Strategic Analysis

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  • Strategic Analysis is the bimontly journal of the Institute for Defence Studies and Analyses (IDSA), New Delhi. It is published by Routledge, an imprint of the Taylor & Francis Group, United Kingdom.

    For subscription and other details, please visit the Routledge website

    The Journal provides a forum for independent research, analyses, and commentaries on national, regional and international security issues that have policy relevance. It seeks to promote a better understanding of Indian thinking on contemporary national and international themes. The Journal reflects a diversity of views from the strategic and international relations studies community both from within and outside India. The flagship in the IDSA stable of publications, Strategic Analysis began as a monthly journal in April 1977 and served as a medium for publishing commentaries on current events. From early 1987, its contents came to include both research articles as well as commentaries on national and international developments. It was transformed into a quarterly, refereed, journal in 2002. Routledge has been publishing the journal in a bi-monthly format since January 2007.

    Scholars and analysts are welcome to submit well-researched papers for publication in this refereed journal.

    Submissions should be directed to Mr. Vivek Kaushik, Associate Editor at veekay.vivek@gmail.com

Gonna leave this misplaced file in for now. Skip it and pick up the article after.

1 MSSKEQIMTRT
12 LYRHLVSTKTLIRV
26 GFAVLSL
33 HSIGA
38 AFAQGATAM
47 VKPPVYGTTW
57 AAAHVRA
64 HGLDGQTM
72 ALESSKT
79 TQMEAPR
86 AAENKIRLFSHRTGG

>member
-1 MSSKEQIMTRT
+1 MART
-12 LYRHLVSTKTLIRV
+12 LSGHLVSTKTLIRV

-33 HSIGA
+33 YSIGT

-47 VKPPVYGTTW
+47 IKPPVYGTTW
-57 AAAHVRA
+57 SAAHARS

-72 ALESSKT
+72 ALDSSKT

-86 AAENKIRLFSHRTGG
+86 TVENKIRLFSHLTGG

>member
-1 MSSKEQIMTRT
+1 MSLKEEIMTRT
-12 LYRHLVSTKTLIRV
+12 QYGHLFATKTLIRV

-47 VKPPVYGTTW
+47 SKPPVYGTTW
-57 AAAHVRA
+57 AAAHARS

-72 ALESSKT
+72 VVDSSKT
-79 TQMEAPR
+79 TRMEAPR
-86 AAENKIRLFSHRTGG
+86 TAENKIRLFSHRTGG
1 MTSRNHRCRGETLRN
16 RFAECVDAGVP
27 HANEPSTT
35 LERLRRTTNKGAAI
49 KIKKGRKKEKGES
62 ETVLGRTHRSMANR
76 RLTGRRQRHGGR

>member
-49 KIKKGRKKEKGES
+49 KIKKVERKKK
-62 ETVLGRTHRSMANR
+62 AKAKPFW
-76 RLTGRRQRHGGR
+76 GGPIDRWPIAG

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    Current Issue: May 2018

    This special issue of Strategic Analysis on Two Decades of the Pokhran Tests: India and the Global Nuclear Order offers some compelling perspectives from seasoned practitioners and academics who were invited to contribute, and should prove to be a useful reference for the wider audience, in understanding the global political dynamics, India’s decision-making process, especially the timing of the tests, and the modernisation programme of nuclear weapons.

    The tremor of the tests was felt not only geologically but also in other spheres of international relations.

    May 11, 2018, marked the twentieth anniversary of the Shakti-series of tests. In 1998, India conducted five nuclear tests on May 11 and 13. The government informed that in the five tests, advanced weapon designs had been tested. On May 11, declared as the National Technology Day, the three tested devices were of 45-kilotons thermonuclear, 15-kilotons fission and 0.2 sub-kiloton yields. On May 13, India continued the testing of nuclear devices. Both the tests were of the sub-kiloton yields – 0.5 and 0.3. These tests heralded India as a nuclear weapon state. More importantly, it accomplished the feat indigenously.

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